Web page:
In a country like China with 1.3 billion people, it isn’t easy to deepen reform. After 30 years of reform, China has entered the deep water [or blue water], and all the pleasant reforms have been completed. The delicious meat has been eaten, and what is still on the dishes are rather tough bones. This requires our courage, and steady moves. Courage means to push reform even when it is difficult, and to prove worthy, to tackle the hard bones, and to enter dangerous shoals. Steadiness is about keeping to the accurate direction, driving steadily, and, above all, to avoid disruptive mistakes.

To summarize my governing philosophy, it is to serve the people and to assume the responsibilities that are my duties.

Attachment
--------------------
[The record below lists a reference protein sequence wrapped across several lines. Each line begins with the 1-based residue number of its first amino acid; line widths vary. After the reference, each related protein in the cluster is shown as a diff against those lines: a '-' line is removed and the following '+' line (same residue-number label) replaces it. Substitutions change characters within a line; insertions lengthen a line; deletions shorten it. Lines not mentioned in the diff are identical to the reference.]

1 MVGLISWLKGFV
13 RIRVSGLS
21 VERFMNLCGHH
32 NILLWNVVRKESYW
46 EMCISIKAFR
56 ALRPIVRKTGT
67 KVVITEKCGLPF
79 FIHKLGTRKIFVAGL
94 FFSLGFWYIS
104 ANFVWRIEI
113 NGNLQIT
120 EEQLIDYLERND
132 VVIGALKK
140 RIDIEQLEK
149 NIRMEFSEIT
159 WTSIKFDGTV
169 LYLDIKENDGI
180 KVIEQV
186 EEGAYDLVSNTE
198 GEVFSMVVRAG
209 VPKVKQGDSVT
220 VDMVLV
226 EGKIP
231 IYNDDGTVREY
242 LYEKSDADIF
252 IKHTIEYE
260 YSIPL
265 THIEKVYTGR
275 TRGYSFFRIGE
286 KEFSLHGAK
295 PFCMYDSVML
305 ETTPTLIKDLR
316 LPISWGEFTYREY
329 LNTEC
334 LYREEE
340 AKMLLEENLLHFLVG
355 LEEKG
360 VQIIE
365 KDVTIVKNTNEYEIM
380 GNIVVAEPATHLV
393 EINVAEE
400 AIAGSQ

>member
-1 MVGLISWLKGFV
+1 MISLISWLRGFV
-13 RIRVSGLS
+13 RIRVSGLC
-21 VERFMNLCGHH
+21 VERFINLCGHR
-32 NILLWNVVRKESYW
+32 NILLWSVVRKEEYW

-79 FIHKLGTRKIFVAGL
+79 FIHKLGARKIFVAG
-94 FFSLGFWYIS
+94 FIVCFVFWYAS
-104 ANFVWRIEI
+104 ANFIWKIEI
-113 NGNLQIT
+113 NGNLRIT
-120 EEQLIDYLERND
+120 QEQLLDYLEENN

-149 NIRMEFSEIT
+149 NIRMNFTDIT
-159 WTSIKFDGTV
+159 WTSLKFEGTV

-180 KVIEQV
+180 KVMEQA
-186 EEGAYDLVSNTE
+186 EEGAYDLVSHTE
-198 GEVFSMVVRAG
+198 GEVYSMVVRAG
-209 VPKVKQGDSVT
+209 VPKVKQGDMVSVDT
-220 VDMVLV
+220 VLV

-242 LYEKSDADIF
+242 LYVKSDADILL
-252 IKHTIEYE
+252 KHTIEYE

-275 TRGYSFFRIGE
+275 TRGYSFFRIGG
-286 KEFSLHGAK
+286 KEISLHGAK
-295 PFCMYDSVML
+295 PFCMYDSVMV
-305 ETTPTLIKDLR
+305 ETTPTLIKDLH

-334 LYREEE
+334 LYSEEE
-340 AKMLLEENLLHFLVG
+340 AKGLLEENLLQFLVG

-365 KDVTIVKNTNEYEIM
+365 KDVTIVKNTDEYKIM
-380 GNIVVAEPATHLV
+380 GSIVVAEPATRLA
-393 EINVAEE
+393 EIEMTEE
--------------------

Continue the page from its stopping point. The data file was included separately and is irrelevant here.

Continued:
为了集中力量推进改革,我们成立了中央全面深化改革领导小组,由我本人担任组长,任务就是统一部署和协调一些重大问题,再把工作任务分解下去逐一落实。我把这叫作“一分部署,九分落实”。

在中国这样一个拥有13亿多人口的国家深化改革,绝非易事。中国改革经过30多年,已进入深水区,可以说,容易的、皆大欢喜的改革已经完成了, 好吃的肉都吃掉了,剩下的都是难啃的硬骨头。这就要求我们胆子要大、步子要稳。胆子要大,就是改革再难也要向前推进,敢于担当,敢于啃硬骨头,敢于涉险 滩。步子要稳,就是方向一定要准,行驶一定要稳,尤其是不能犯颠覆性错误。

我的执政理念,概括起来说就是:为人民服务,担当起该担当的责任。

Sunday, November 10, 2013

Third Plenary Session: Preparing the Local Levels, Trimming the Ostrich

The following is an account of (including some quotes from) a Xinhua article, republished by Enorth (Tianjin).

“Local government reform is an issue of our revolution that involves a broad range of interests in their depths.” Chief state councillor Li Keqiang said in a video and telephone conference on local government functional transformation and institutional reform held the other day that if the reform of central government is part one, the reform of local government is part two. It needed to be considered with all things taken into consideration, and thought about with thorough knowledge, so as to write a good complete chapter of government reform.

“地方政府改革是一场自我革命,涉及面广、触及利益深。”国务院总理李克强在日前召开的地方政府职能转变和机构改革工作电视电话会议上指出,如果说中央政府改革是上篇,地方政府改革就是下篇,需要整体构思、通盘考虑、上下贯通,把政府改革的整篇文章做好。